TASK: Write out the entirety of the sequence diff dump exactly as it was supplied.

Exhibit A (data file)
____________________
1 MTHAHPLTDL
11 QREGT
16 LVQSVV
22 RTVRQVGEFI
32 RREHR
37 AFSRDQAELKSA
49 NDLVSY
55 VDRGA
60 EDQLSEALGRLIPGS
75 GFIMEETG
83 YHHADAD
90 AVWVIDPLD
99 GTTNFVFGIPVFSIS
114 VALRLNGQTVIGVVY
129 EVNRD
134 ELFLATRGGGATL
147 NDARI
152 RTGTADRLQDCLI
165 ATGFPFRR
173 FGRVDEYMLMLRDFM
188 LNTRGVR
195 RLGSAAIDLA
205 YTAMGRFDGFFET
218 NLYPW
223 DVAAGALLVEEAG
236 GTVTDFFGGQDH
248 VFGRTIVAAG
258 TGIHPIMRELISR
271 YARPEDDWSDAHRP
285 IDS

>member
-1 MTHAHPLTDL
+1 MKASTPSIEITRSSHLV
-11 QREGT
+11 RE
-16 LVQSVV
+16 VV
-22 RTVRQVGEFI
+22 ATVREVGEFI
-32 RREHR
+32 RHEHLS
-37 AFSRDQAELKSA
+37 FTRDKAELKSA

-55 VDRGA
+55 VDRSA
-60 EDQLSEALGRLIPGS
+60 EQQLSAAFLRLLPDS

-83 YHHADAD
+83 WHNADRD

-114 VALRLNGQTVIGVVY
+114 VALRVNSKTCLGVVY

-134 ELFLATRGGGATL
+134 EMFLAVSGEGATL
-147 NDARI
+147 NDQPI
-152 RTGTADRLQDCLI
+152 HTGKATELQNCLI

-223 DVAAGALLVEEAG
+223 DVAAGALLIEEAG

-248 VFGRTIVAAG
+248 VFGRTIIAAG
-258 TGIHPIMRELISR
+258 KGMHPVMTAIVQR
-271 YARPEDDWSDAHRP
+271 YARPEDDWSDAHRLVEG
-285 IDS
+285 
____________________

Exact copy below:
1 MTHAHPLTDL
11 QREGT
16 LVQSVV
22 RTVRQVGEFI
32 RREHR
37 AFSRDQAELKSA
49 NDLVSY
55 VDRGA
60 EDQLSEALGRLIPGS
75 GFIMEETG
83 YHHADAD
90 AVWVIDPLD
99 GTTNFVFGIPVFSIS
114 VALRLNGQTVIGVVY
129 EVNRD
134 ELFLATRGGGATL
147 NDARI
152 RTGTADRLQDCLI
165 ATGFPFRR
173 FGRVDEYMLMLRDFM
188 LNTRGVR
195 RLGSAAIDLA
205 YTAMGRFDGFFET
218 NLYPW
223 DVAAGALLVEEAG
236 GTVTDFFGGQDH
248 VFGRTIVAAG
258 TGIHPIMRELISR
271 YARPEDDWSDAHRP
285 IDS

>member
-1 MTHAHPLTDL
+1 MKASTPSIEITRSSHLV
-11 QREGT
+11 RE
-16 LVQSVV
+16 VV
-22 RTVRQVGEFI
+22 ATVREVGEFI
-32 RREHR
+32 RHEHLS
-37 AFSRDQAELKSA
+37 FTRDKAELKSA

-55 VDRGA
+55 VDRSA
-60 EDQLSEALGRLIPGS
+60 EQQLSAAFLRLLPDS

-83 YHHADAD
+83 WHNADRD

-114 VALRLNGQTVIGVVY
+114 VALRVNSKTCLGVVY

-134 ELFLATRGGGATL
+134 EMFLAVSGEGATL
-147 NDARI
+147 NDQPI
-152 RTGTADRLQDCLI
+152 HTGKATELQNCLI

-223 DVAAGALLVEEAG
+223 DVAAGALLIEEAG

-248 VFGRTIVAAG
+248 VFGRTIIAAG
-258 TGIHPIMRELISR
+258 KGMHPVMTAIVQR
-271 YARPEDDWSDAHRP
+271 YARPEDDWSDAHRLVEG
-285 IDS
+285 